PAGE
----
Thread: Tridods?

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  1. #31  
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    Quote Originally Posted by Larry McKee View Post
    ...I have never been comfortable with Vinten since a lock slipped once and the camera and teleprompter went crashing to the floor. Naturally it was the leg across from me so I was grabbing at air as the camera went away.
    To be fair to Vinten though, this sounds like either the camera & teleprompter wasn't balanced front and back on the sliding baseplate (easy to forget if adding a prompter to a previously balanced camera), and/or the balancing spring wasn't turned up to match the weight of the whole load, and/or the total weight was out of the spec of the head's balancing spring.

    Vinten tilt locks really aren't designed to be "hard locks" taking the weight of an out of balance load. If it was in balance, it would just stay in place when the tilt lock is released.
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  2. #32 1030HD heaven 
    Senior Member Blair S. Paulsen's Avatar
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    I just picked up an O'Connor 1030HD head and put it on Cartoni single stage CF legs (A303). Perhaps its my suspicious nature but I chose not to follow Gibby's advice to buy used and ate the full cost of buying new. I used a vendor who I buy a lot of gear from and send customers to, who gives me great deals. I have also found that buying things new and taking meticulous care of them results in a predictable user experience and, gives me great confidence when selling my services.

    Right now I have a Sony D-30 head with DVCAM back, Fujinon B4 zoom lens, Anton brick and matte box/CF rods up on the head - roughly 25lbs. The 1030HD head is like butter - I am in love.

    The Cartoni CF legs weigh only 5lbs and are rated to hold 132lbs. The stage locks are particularly sweet - very quick and easy to use with a lever lock style that feels very solid when shut.

    I certainly agree with Gibby that when you are loaded up with Cine accessories or a monster zoom the lighter rigs are overmatched - fortunately those are just the kind of gigs where the cost of a tripod rental is unlikely to be an issue.
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  3. #33  
    Yo Blair, you know I'll be over to check it out. congrats!
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  4. #34  
    I'm probably going to go with the Oconnor 1030HD and their 35L Carbon fiber sticks with the quick release. I have an O'Connor right now matched with teh Miller Solo legs and love it, but it won't handle the Red.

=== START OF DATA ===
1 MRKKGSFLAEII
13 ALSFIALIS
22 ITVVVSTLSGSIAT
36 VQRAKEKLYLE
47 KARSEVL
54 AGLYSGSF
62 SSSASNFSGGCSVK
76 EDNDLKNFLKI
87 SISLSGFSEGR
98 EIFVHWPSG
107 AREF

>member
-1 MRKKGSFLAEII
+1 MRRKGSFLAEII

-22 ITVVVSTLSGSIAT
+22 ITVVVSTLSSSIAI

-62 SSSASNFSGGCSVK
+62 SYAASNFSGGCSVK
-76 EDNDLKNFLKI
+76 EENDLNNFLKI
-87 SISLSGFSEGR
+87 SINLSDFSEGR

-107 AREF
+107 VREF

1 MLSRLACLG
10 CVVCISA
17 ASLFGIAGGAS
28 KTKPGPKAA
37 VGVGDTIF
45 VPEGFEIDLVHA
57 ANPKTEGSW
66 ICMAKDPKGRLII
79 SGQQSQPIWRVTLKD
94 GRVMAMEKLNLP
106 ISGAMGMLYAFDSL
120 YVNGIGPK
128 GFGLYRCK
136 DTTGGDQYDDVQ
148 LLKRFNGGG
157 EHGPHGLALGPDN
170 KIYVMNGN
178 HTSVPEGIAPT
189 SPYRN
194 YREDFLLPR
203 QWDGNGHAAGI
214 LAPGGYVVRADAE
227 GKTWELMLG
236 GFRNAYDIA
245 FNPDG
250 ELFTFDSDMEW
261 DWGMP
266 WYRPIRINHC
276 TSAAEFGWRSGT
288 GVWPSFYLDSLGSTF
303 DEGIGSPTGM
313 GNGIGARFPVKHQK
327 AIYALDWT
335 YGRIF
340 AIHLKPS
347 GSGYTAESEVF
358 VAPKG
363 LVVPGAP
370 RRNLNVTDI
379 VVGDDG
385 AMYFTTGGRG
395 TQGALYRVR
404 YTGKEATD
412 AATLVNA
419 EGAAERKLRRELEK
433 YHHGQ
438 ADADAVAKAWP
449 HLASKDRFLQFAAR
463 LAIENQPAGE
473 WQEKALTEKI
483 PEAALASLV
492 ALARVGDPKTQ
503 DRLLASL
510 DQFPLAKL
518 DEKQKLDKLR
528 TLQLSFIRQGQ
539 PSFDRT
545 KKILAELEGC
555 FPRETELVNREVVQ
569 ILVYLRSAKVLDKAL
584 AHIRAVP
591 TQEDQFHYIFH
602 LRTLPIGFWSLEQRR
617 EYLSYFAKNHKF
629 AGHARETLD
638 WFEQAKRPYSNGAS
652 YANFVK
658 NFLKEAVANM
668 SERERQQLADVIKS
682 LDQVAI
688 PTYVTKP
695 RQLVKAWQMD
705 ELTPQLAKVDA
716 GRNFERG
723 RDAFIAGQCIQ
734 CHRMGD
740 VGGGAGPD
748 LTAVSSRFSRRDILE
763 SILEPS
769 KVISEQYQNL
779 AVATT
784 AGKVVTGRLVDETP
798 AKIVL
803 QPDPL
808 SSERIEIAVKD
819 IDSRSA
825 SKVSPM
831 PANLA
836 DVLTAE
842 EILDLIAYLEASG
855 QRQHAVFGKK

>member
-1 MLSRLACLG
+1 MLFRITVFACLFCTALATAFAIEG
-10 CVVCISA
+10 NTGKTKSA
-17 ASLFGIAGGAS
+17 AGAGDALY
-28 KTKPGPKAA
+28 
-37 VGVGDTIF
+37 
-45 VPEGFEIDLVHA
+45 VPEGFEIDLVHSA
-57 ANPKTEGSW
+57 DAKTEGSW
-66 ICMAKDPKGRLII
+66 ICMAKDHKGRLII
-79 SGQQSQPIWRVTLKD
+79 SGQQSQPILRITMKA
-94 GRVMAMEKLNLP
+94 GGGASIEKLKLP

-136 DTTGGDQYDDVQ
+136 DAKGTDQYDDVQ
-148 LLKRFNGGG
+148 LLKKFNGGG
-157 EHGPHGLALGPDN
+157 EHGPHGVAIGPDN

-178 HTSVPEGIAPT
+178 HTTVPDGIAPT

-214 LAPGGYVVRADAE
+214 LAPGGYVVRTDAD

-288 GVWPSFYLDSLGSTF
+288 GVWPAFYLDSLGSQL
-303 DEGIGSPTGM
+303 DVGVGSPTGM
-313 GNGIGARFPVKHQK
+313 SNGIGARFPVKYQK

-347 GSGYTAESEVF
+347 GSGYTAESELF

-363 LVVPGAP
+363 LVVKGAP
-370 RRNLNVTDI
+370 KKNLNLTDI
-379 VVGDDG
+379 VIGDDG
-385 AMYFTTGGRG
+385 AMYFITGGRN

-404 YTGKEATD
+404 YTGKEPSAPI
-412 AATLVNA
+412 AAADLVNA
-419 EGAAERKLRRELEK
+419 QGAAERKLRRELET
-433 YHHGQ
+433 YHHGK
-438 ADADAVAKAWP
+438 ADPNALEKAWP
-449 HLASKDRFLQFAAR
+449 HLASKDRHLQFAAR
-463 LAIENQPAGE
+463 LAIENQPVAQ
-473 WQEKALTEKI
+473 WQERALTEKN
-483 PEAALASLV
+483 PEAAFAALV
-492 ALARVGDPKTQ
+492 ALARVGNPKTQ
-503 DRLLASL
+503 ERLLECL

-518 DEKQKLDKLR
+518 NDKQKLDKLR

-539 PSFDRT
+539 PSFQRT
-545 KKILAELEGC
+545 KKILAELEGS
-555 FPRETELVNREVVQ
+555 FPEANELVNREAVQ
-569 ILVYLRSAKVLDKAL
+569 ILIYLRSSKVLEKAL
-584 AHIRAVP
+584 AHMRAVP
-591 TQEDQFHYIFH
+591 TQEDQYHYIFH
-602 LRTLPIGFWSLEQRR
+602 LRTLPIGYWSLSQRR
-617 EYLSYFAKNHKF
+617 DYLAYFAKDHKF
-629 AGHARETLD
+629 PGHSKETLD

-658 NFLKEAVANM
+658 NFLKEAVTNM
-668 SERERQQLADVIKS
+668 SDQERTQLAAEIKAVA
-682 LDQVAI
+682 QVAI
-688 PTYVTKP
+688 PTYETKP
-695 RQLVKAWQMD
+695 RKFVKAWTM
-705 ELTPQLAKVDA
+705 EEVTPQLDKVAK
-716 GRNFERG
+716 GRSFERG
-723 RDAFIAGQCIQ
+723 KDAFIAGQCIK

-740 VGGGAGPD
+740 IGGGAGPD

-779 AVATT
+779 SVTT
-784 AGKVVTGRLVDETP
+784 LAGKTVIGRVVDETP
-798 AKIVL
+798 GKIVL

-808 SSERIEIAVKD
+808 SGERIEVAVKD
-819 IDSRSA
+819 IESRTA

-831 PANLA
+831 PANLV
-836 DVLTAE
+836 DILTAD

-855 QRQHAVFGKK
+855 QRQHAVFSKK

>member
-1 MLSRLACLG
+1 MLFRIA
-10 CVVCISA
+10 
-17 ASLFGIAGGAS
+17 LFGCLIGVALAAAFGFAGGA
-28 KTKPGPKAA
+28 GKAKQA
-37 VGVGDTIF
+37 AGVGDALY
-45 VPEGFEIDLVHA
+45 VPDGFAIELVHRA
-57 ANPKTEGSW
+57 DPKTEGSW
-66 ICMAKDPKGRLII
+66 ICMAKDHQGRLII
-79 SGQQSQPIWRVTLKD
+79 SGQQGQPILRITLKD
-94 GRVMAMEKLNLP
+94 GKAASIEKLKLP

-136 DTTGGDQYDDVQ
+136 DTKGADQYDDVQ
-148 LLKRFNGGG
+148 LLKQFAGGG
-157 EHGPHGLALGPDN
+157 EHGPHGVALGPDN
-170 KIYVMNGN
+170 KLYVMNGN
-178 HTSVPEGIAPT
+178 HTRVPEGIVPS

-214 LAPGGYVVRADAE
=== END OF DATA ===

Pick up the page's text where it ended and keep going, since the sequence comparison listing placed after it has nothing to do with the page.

Does anyone have experience with modern iterations of the 35L's, or comparable sticks? I used a set in film school and loved them, but sometimes the teeth on the legs would get gummed up and they wouldn't deploy properly -- not exactly an exciting proposition for a lot of field work. I wonder if they've fixed this problem.

    I'm curious to know, for those who are going with Oconnor, who their preferred vendor will be. I foresee myself calling around a bit for price quotes, but am going to hold off till my Red has a delivery date.

    Peter
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  5. #35  
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    I personally use Secced tripods.
    I've been using the SC-DV tripod (Reach Plus 1 Kit) for about 2 years now.
    It's carbon fiber so it's lightweight and pretty tough, I must say.
    I've been pretty hard on it lately.

    It came with a SC=DV6/75RP fluid head with a 75mm bowl and it's super smooth..
    I know they have a new north american distributor at www.secced.info they're site is offering free shipping and a 3 year warranty at the moment.
    Not sure how long the free shipping will last but I'm sure the warranty will remain the same.

    Here's the package I own - http://secced.info/products/reach-plus-1-kit
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  6. #36  
    Senior Member Ben Scott's Avatar
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    Way to bump a 9 year old thread with your first ever post :)
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  7. #37  
    Senior Member Lee Kelly's Avatar
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    For years I was using smaller consumer model tripods and when balanced properly offered a decent platform.
    Recently though, I got myself a 100mm Miller Arrow and was surprised that there was no 'free wheel' setting. What I mean is that the head will always spring back to level when tilted up or down. Even on the lowest possible drag setting or whatever it still wants to spring back to level. I asked them about it and they said that was normal for that model as its designed for a decent payload. I love the safety aspect of not having your head flip forward if youre not paying attention but would have been nice to have the option of no drag at all and completely free.
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  8. #38  
    That's not the drag, it's the counterbalance, and it is indeed something that you need to think about when getting a head. Normally heads have a payload range, and that's to do with the counterbalance, not as some people think the maximum load the head can take. An O'Connor 2065 may have a payload range of 0-32kg...but you could put 200kg and it would still work, it wouldn't collapse, it's just that the counterbalance wouldn't hold it. It is a shame that many heads these days don't have a zero or off setting for the counterbalance, I assume it's more complex and therefore expensive to make it like that.
    Steve
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